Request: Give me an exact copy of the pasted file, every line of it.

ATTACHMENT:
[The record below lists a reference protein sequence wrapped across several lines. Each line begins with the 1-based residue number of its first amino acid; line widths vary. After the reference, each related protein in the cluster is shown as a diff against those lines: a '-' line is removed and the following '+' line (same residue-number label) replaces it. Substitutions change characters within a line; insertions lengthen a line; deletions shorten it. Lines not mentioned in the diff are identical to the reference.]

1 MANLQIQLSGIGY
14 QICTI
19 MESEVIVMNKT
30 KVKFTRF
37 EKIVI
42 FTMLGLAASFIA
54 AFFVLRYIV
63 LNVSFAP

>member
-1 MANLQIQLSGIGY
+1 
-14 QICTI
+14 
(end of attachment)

[The record below lists a reference protein sequence wrapped across several lines. Each line begins with the 1-based residue number of its first amino acid; line widths vary. After the reference, each related protein in the cluster is shown as a diff against those lines: a '-' line is removed and the following '+' line (same residue-number label) replaces it. Substitutions change characters within a line; insertions lengthen a line; deletions shorten it. Lines not mentioned in the diff are identical to the reference.]

1 MANLQIQLSGIGY
14 QICTI
19 MESEVIVMNKT
30 KVKFTRF
37 EKIVI
42 FTMLGLAASFIA
54 AFFVLRYIV
63 LNVSFAP

>member
-1 MANLQIQLSGIGY
+1 
-14 QICTI
+14 